1b: Responding to economic challenges: Post-war boom, crisis and recovery, 1918-39



  • Britain was economically damaged at the end of WW1 due to several factors:
  • Gov hadn't expected the war to last so long & command so many resources
  • America's banks on Wall Street had loaned Britain large sums of money for the war
  • Industries had been forced to switch to war production instead of supplying export markets
  • By 1918 Britain had lost over 750,000 men, many of whom were essential to its economic output.
  • Total financial cost of the war was £3.25bn
  • Britain continued to import the same pre-war level of goods from abroad, but the decline in exports meant the country experienced a negative balance of payments throughout the 1920s.
  • In 1920, Britain's total debt = £8bn.
  • Standard rate of income tax ↑ from 5% in 1908 to 25% in 1924 - necessary to repay debts.
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Post-war boom, 1918-20

  • Throughout 1919 consumers & businesses spent their savings on luxury items that had been rationed during the war e.g. coffee, soap, clothes, cigarettes.
  • There was a huge speculative boom as businesses issued new shares for traders, investors & other businesses to buy & more money poured into the London stock market than ever before in British history - total amount of new shares ↑ from £65m in 1918 to £384m in 1920.
  • Investors were keen to buy British shipyards, cotton mills & coal mines, but these industries had become outdated & had received little investment throughout the war, making them uncompetitive - they also had new competitors in USA, Japan & South America.
  • In 1919 there was a global surplus of ships.
  • British wartime industries still in the process of returning to civilian usage couldn't keep up w/ the level of demand  goods in short supply became excessively expensive & as a result demand declined & the boom ended

Speculative boom - boom in investment in the hope that the economy will grow but not based on actual evidence.

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Recession, 1920-21

  • By 1921 2m workers were unemployed & cost of living had  by 25% between 1918-20.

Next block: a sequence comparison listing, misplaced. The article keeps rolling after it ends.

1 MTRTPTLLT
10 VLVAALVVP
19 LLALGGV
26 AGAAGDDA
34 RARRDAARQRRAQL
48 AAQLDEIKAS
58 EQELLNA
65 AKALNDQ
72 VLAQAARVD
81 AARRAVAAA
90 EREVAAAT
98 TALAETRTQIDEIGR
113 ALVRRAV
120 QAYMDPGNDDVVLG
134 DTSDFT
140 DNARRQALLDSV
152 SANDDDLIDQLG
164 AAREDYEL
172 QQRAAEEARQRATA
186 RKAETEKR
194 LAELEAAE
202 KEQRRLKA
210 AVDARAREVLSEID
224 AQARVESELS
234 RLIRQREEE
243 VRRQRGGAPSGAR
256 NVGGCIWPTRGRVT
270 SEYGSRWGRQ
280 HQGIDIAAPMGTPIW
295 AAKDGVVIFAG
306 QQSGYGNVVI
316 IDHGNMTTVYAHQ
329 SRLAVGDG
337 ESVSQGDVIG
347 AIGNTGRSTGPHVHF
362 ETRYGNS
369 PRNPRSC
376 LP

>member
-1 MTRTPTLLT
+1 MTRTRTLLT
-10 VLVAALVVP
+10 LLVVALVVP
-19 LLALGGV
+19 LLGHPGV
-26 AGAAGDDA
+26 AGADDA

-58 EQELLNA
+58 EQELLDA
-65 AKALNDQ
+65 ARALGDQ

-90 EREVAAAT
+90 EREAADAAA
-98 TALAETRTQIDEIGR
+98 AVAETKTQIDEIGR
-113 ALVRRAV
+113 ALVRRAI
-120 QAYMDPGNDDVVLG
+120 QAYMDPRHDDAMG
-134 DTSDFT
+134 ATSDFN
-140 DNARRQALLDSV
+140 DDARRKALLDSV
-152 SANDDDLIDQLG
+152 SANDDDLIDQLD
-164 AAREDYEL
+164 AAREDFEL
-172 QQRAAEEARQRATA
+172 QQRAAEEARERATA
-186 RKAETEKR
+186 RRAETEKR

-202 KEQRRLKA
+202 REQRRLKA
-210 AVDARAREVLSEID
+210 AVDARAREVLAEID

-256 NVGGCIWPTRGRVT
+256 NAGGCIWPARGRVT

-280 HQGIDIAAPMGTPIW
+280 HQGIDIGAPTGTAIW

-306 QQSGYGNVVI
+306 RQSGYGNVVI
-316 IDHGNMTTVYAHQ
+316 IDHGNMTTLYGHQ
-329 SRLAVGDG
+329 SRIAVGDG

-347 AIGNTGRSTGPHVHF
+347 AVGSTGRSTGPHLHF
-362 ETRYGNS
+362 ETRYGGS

• Deflation - Gov cut spending by 75% between 1918-20 & Bank of England raised its interest rate to 7%, meaning it was expensive to borrow money - drained available money for spending from the economy. Bank & gov took these measures to try to repay Britain's wartime debts but by the end of the decade, debt had risen from 120% of GDP to 160%.
  • Loss of export trade - Global economy no longer dominated by Britain after the war - several new foreign manufacturing & financial competitors had taken advantage of the disruption to British trade during the war e.g. Japan began to supply India & South East Asia w/ cotton & silk during WW1 → textile industry in northwest declined.
  • Underinvestment - Output from the steel industry in the interwar years was lower than that of British rivals - by 1920 a growing no. of British manufacturers were importing American steel because of its superior quality & price & by 1937 British steel foundries were producing 83,000 tonnes per year, but America was producing 210,000 tonnes.
  • Industrial relations - to prevent a general strike in 1919 David Lloyd George had bought off British workers in the main industries (coal, rail, docks) with generous pay & working hours. These workers (many former soldiers) were unwilling to lose these conditions when times became tough & the creation of an 8-hour working day → 13% decrease in working hours but no increase in productivity. Wage rates also stayed high, meaning products remained overpriced & uncompetitive.
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Attempts to solve economic problems, 1921-24

  • Lloyd George was anxious to appease MC voters who were experiencing financial hardship & wanted to see tax cuts & less gov spending → he adopted a policy of spending cuts known as retrenchment.